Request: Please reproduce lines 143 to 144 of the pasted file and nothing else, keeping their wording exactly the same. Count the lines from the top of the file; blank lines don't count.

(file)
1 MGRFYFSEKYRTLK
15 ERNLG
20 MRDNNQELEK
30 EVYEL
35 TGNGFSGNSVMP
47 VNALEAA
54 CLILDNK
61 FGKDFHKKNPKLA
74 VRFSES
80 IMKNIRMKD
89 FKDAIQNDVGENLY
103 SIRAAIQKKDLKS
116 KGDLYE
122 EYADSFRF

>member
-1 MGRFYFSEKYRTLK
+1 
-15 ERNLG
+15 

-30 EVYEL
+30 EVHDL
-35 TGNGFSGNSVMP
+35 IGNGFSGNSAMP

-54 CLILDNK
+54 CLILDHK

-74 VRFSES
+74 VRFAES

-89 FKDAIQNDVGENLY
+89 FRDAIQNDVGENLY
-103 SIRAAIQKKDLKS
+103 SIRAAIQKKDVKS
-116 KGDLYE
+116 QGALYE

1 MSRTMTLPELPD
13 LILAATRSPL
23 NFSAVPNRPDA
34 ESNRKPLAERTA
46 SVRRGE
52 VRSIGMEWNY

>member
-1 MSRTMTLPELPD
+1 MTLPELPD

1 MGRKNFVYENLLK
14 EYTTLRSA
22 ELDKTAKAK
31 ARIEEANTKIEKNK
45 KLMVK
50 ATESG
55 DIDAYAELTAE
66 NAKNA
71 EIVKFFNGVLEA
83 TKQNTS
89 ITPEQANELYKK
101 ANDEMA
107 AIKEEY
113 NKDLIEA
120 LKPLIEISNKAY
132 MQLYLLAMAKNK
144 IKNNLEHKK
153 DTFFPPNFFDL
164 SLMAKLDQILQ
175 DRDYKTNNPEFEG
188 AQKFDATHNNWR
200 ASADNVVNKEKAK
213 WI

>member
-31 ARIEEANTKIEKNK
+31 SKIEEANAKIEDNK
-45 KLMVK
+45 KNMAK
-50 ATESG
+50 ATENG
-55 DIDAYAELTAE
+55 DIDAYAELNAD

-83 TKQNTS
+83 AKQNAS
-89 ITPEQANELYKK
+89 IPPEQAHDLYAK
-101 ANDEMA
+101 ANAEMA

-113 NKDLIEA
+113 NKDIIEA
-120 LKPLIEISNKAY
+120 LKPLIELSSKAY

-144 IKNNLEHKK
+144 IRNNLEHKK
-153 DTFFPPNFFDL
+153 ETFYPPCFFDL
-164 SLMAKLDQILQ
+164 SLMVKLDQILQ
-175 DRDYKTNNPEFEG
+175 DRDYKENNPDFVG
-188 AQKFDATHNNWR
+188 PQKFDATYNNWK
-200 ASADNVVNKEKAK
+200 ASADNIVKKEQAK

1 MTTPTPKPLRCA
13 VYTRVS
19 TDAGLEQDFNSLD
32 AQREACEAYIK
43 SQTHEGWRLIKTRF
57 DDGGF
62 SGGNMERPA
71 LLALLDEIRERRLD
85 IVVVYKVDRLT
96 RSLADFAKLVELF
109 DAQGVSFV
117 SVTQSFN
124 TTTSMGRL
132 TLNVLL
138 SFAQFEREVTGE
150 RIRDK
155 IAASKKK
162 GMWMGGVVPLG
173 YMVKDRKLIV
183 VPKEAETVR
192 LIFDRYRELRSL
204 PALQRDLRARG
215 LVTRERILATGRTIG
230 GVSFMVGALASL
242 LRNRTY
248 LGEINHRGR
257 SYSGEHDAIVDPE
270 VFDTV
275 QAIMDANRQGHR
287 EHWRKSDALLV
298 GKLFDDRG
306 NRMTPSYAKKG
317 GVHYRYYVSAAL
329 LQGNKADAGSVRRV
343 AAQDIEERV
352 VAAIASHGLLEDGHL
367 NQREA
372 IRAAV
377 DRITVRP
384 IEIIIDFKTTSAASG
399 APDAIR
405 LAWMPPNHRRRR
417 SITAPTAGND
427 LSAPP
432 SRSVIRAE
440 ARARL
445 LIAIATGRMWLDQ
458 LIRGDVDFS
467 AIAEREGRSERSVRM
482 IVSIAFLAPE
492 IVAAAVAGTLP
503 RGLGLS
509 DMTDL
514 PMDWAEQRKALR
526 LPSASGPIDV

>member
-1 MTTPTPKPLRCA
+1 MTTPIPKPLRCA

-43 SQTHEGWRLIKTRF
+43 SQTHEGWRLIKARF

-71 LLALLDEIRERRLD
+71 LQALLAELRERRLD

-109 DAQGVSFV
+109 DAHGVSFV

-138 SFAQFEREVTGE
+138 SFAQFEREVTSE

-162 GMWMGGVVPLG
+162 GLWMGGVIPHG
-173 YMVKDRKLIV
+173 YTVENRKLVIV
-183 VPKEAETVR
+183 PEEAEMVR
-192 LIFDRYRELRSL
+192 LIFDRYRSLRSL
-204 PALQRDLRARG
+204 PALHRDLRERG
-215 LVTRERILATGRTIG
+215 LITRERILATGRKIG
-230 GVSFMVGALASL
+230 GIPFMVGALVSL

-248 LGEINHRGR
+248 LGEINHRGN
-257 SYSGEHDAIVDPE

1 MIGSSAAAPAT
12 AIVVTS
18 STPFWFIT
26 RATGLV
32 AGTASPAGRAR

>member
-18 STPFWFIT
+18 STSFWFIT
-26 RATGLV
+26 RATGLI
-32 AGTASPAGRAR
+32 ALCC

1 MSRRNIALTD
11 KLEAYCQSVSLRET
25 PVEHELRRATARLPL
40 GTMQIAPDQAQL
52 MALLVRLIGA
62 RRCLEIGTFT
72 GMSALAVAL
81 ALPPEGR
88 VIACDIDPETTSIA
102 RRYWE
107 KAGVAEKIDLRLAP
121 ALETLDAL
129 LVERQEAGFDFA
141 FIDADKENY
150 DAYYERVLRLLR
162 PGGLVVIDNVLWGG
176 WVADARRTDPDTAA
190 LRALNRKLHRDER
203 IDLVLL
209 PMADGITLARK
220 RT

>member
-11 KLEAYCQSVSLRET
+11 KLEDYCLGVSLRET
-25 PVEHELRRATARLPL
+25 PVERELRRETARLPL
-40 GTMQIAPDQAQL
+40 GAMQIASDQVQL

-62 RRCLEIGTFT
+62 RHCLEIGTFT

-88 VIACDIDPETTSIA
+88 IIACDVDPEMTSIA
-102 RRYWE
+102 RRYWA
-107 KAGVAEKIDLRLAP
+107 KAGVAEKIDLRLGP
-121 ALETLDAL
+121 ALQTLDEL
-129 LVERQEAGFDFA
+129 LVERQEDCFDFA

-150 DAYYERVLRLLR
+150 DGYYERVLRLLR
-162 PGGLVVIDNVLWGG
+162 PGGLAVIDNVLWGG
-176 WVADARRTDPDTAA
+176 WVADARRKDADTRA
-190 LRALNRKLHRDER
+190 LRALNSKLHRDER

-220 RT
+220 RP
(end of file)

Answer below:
445 LIAIATGRMWLDQ
458 LIRGDVDFS